Batteries as we know them will disappear, here's what will replace them according to this IT giant

Microsoft may well have made a shocking discovery for our daily lives.

Batteries as we know them will disappear, here's what will replace them according to this IT giant

Microsoft may well have made a shocking discovery for our daily lives. The firm has found a new material capable of replacing our old cells and batteries.

Will a computer giant be behind one of the greatest scientific and technological advances of the century? In any case, this is what one of the latest posts published on the official Microsoft blog reports. The company has managed to discover a brand new substance that could reduce the use of lithium in our everyday batteries.

Lithium may be an essential and very practical material in our everyday lives, but it has many flaws. In addition to its considerable ecological impact, lithium takes several years to develop before it is fully usable.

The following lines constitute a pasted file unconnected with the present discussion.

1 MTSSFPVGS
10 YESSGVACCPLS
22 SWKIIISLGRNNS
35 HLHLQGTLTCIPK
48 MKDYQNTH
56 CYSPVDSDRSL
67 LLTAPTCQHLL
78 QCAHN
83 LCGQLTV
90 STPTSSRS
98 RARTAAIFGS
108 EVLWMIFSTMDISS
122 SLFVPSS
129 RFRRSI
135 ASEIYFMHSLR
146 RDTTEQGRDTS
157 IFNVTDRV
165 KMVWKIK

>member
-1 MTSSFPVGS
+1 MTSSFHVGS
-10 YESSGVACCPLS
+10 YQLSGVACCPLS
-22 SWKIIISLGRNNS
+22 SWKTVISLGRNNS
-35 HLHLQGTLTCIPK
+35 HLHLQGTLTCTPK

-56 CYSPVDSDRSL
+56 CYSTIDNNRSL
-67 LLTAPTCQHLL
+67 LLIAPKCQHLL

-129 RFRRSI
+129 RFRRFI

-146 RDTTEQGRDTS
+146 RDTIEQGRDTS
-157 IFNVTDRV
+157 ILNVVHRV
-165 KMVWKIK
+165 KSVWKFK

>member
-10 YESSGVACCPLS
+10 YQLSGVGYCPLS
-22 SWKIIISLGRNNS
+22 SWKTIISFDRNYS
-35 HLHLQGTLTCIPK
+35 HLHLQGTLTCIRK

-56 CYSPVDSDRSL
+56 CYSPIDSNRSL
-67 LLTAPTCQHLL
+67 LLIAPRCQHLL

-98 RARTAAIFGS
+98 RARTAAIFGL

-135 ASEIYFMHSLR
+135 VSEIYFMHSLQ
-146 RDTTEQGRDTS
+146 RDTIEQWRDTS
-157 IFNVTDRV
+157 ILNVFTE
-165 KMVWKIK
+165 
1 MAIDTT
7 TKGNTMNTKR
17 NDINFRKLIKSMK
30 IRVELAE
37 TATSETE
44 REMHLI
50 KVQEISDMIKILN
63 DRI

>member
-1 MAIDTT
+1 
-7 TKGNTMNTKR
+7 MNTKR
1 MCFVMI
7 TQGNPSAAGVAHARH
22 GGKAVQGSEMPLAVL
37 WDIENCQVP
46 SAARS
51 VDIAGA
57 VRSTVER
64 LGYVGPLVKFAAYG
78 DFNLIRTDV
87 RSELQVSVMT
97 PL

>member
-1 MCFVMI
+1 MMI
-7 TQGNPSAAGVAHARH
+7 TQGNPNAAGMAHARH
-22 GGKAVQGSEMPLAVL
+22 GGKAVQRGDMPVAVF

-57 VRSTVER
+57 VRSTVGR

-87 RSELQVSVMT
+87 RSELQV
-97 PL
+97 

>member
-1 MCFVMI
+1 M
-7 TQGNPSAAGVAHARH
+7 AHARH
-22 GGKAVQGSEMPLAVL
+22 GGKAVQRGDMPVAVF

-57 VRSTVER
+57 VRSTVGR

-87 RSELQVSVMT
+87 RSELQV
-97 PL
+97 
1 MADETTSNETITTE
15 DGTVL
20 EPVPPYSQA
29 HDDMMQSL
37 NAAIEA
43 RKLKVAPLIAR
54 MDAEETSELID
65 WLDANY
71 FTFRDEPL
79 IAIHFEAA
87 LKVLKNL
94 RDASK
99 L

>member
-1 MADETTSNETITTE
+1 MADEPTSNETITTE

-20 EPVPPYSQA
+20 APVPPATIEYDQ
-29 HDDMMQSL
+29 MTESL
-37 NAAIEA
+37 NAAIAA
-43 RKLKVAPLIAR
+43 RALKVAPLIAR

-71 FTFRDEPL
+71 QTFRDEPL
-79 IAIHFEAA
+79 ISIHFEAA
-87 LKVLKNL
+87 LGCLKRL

Microsoft scientists studied this new material for weeks. Simply called “N2116”, the latter could, according to them, reduce the use of lithium in an existing cell or battery by almost 70%. Microsoft also explains on its blog that the N2116 would be efficient enough to succeed in powering a light bulb.

To do this, Microsoft relied on artificial intelligence to train more than 32 million potential new materials. Of this sample, a total of 500,000 were stable enough to continue research. The team then used several artificial intelligence simulations to discover a new material capable of reducing or even replacing the lithium in our batteries.

Jason Zander, executive vice president at Microsoft, spoke about the importance of artificial intelligence in their research: "The goal of these missions was to successfully compress 250 years of scientific advances into the next 25 years. We "We think these are the kinds of technologies that will help us do this. This is the way this kind of science will be done in the future."

However, we will have to wait a little longer before hoping to see N2116 replace lithium in our future cells and batteries, since the latter still has to be the subject of numerous tests, which will certainly be assisted by artificial intelligence.

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